The one sentence summary

You can have a sharper sense of your own, and other people’s behaviour if you understand the hidden forces behind what we do.


  • The book is all about social psychology and how people behave. There are a number of important forces that shape behaviour.
  • It is a human tendency to imitate. That’s why people follow others even when they know the answer is wrong. Mimicking makes us better negotiators by creating empathy. Apparent success for films, books and songs makes them even more popular. Married people often look alike, and copycat waiters get bigger tips. It’s a case of monkey see, monkey do.
  • People like differentiation. Some just jump on the bandwagon, but many jump off as soon as something becomes too popular. Working class people are happy to blend in, but the more money you have, the more you want to stand out. Ordering food with others causes problems because when someone else orders what you want, you often change your mind.
  • Whether we imitate others or do something different depends on who they are. Many like to emulate the habits and products of certain celebrities, but if they are unappealing, then it becomes a case of: “Not if they’re doing it.” This is where the competing tendencies to imitate and differentiate combine. Some brands pay celebrities not to wear their products if their image is wrong.
  • Similar but different sums up the tension between familiarity and novelty. This is the value of being optimally distinct. Modern art grates the first time we see it, then we get used to it. Popular names for children correlate with hurricane names – not the identical name but those beginning with the same letter. Similar, but not quite the same.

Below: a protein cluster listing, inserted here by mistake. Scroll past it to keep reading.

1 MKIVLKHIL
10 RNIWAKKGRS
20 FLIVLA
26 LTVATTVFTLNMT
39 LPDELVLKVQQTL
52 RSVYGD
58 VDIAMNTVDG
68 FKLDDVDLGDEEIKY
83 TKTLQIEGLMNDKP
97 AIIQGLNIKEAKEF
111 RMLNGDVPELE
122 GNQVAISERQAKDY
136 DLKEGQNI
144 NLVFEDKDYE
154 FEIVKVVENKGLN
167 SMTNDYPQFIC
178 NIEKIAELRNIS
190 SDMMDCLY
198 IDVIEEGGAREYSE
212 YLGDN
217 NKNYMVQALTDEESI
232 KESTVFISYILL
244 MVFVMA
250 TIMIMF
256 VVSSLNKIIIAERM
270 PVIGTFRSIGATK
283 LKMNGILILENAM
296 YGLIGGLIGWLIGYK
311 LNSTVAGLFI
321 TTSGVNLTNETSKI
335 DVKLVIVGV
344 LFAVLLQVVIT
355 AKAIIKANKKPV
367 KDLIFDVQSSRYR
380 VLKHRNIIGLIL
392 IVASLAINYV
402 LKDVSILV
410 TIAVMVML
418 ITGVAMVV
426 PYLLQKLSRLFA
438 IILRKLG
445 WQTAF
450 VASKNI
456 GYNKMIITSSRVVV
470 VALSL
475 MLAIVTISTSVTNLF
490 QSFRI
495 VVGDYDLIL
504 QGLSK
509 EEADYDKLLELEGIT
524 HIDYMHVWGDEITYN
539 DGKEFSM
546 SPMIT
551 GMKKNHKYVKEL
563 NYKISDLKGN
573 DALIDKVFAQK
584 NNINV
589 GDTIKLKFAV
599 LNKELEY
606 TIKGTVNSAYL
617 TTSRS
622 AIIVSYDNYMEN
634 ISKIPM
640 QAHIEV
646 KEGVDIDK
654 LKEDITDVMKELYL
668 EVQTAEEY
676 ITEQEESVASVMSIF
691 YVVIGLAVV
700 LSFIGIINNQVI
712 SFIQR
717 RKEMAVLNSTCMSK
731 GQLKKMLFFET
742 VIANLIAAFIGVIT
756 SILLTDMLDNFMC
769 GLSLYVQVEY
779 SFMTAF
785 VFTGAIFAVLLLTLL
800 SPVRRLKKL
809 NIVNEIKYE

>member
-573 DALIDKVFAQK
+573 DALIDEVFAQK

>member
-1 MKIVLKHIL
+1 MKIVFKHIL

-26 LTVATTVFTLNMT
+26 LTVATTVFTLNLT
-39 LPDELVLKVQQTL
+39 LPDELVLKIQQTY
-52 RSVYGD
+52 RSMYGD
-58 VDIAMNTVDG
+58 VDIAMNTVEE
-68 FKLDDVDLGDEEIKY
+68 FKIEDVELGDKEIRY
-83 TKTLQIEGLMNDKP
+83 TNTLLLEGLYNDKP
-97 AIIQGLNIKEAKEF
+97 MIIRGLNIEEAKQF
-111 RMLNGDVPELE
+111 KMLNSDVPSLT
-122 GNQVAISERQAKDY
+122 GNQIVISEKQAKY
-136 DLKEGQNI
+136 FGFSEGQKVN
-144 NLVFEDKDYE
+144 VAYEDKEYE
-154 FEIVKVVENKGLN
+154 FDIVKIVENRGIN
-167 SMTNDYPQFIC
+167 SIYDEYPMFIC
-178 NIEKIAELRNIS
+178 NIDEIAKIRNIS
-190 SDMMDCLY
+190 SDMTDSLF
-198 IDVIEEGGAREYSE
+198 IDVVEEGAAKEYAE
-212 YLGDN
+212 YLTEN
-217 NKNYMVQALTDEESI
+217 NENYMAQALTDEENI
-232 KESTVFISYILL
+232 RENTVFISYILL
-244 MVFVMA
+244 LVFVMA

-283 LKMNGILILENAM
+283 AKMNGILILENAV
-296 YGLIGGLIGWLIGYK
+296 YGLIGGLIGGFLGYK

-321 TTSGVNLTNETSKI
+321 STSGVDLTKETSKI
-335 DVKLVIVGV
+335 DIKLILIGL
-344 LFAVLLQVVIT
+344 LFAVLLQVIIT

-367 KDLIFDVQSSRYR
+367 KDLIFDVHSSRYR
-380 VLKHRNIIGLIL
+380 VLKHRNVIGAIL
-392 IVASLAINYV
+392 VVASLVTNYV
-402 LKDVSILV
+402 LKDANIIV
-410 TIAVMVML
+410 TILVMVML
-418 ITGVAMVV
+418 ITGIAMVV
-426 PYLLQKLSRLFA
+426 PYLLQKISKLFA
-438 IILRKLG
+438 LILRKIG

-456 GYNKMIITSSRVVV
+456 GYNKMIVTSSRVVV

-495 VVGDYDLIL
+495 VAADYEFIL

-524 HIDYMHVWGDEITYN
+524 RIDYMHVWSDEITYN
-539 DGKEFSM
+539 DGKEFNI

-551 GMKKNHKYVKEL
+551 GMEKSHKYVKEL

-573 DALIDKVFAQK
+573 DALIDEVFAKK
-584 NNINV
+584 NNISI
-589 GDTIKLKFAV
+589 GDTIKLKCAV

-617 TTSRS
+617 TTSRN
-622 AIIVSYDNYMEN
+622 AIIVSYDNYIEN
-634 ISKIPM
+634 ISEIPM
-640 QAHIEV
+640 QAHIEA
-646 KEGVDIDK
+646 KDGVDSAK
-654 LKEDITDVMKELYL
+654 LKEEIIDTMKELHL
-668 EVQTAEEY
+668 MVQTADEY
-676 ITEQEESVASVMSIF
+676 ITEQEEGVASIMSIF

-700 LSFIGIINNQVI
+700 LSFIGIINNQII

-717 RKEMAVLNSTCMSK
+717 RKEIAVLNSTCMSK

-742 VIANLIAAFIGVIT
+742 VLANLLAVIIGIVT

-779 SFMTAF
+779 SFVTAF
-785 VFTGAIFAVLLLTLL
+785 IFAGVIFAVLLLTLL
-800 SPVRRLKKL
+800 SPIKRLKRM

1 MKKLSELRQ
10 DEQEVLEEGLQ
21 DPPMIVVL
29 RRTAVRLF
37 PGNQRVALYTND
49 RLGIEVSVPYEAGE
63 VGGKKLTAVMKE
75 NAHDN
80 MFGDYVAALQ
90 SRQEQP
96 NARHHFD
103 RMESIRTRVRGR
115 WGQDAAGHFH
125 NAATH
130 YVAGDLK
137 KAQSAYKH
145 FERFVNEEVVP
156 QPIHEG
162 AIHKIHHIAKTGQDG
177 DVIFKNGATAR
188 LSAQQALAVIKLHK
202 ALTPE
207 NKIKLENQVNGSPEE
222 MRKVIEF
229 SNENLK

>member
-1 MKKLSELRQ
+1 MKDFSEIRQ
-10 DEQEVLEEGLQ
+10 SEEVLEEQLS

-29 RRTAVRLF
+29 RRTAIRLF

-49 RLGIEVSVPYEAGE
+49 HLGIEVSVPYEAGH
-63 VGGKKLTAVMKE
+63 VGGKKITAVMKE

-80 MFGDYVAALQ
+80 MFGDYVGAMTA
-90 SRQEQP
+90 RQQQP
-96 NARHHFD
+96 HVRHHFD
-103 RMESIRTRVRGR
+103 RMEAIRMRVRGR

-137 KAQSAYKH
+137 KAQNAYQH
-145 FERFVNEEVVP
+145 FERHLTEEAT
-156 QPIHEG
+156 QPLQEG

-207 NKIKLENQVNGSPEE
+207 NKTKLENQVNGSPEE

• Social influence shapes motivation. If something is relatively easy to do, we do better when in the presence of others (running faster in a gym). If it’s hard, we do worse (parallel parking). This is called social facilitation.
  • Being one goal down at halftime increases the chances of a soccer team winning because winning still seems possible. Tennis players who lose a tie break tend to go on to lose the match because they were so close, and then they are suddenly a long way behind.


  • Social influence has a huge impact on behaviour. By understanding how it works, we can harness its power. We can avoid its downsides and take advantage of its benefits. We can maintain our individuality and avoid being swept up in the crowd.
  • We can have more fulfilling social interactions, be more successful, and help others to help us make better-informed decisions. We can also decide when to resist social influence and when to embrace it.
  • Influence is a tool like any other. If we understand it, then we don’t have to stand passively by and just watch it happen.
  • Where do you see influence? How do the others around you shape your life and how are you shaping theirs?


  • Not much, but well-read students of social psychology may have seen a fair number of the examples before.